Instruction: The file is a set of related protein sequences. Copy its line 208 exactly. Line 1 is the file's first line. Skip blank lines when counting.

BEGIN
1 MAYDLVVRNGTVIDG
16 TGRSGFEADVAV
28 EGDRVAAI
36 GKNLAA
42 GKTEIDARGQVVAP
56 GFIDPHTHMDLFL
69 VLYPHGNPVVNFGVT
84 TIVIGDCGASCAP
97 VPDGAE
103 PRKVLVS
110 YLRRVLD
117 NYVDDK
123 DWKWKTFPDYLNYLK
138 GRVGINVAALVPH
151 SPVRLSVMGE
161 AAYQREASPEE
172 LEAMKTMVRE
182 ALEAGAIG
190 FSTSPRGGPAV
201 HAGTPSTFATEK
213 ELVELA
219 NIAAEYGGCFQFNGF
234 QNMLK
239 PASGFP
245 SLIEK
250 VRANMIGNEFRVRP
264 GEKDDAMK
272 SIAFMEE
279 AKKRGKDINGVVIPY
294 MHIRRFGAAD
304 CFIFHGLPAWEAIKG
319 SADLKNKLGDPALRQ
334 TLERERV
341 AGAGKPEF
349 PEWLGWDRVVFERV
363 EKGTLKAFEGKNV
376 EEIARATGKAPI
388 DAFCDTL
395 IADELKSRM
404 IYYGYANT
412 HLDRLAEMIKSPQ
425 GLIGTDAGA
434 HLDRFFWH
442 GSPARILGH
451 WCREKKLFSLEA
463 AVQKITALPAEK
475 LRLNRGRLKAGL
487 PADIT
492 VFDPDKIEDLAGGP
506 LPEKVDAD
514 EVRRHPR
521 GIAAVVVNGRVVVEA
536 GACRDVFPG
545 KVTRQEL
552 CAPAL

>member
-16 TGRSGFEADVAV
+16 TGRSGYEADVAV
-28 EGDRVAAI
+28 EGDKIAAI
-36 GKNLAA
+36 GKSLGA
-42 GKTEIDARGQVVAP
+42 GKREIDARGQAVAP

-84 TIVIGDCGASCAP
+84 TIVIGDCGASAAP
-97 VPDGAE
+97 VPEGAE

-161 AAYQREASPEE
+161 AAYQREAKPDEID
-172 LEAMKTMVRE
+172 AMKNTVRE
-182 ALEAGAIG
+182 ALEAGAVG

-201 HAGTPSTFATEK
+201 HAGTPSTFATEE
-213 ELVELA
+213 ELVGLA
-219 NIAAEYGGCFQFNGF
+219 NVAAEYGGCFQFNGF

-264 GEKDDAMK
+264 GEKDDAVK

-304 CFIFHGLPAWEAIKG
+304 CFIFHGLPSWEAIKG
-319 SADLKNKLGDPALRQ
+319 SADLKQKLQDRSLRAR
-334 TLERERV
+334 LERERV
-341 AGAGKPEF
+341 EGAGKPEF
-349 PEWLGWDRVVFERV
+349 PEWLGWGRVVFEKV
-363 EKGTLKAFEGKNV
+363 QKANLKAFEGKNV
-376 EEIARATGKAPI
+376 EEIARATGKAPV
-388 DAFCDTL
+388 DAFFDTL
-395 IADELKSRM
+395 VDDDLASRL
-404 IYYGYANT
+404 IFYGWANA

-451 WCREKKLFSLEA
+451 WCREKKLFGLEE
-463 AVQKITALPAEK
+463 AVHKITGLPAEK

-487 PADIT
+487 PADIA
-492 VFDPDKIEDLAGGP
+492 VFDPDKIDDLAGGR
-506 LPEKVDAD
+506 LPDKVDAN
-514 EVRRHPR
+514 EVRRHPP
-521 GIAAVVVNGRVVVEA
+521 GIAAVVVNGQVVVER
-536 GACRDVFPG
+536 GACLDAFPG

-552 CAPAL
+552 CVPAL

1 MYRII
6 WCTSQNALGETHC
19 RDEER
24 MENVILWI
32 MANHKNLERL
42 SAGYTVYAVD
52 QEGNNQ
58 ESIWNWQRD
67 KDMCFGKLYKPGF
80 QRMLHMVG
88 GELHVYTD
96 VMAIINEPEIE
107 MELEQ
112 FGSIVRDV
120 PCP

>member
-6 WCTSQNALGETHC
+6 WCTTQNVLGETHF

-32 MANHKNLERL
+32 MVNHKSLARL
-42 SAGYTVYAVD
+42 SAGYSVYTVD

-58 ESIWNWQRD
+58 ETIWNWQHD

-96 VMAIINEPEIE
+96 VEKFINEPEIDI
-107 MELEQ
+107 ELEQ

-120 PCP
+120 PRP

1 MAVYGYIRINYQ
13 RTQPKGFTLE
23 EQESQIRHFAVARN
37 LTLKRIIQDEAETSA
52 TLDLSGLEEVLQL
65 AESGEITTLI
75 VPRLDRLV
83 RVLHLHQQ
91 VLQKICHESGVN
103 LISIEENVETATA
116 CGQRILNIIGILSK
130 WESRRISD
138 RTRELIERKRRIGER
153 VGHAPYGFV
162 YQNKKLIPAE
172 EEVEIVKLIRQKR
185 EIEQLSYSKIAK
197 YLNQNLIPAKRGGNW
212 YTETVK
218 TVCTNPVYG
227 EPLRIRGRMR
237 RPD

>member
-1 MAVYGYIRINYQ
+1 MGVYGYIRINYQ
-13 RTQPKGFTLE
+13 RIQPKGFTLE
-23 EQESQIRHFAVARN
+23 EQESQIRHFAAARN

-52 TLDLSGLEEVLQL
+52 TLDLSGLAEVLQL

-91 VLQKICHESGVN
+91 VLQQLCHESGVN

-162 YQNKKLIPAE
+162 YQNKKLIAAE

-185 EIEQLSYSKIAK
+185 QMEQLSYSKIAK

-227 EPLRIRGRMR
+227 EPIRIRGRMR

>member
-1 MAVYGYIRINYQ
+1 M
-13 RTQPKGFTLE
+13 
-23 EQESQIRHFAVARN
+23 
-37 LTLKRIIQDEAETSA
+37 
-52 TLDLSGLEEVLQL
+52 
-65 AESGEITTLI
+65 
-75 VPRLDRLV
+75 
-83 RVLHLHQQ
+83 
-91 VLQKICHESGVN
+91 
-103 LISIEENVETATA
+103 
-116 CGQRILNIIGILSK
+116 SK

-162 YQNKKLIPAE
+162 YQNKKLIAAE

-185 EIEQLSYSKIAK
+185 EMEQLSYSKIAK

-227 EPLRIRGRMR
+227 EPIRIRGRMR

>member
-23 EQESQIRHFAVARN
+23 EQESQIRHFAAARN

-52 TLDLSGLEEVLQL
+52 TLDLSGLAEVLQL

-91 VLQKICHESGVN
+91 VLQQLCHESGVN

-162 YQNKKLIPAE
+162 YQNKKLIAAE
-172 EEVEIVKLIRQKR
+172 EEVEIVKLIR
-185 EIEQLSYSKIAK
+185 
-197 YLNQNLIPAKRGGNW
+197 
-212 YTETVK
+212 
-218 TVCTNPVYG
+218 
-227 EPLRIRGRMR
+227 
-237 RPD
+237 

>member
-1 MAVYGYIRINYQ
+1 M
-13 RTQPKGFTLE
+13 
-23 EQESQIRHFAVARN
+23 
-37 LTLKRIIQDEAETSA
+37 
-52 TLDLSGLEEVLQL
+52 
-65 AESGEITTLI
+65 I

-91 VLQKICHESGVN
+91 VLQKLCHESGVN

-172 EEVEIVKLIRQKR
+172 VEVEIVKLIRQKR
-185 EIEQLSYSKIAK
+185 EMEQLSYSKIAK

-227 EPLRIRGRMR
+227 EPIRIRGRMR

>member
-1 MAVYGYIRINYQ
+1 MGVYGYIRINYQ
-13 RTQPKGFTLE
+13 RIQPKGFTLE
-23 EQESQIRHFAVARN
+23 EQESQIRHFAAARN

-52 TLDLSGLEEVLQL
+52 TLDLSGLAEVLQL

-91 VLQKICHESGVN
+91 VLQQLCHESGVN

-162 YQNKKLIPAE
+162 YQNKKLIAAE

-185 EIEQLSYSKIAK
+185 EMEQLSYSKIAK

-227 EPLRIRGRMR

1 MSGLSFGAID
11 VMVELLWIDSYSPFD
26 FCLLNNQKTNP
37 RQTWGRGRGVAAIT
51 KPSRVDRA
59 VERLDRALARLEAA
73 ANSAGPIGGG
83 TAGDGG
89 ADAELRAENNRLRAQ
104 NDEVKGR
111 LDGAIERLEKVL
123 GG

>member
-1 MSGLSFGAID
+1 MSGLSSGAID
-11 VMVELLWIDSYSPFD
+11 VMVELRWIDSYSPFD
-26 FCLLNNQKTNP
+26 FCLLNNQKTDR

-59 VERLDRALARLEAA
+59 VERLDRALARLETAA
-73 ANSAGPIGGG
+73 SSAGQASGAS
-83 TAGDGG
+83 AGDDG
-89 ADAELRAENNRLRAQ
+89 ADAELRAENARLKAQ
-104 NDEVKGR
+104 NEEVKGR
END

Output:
+91 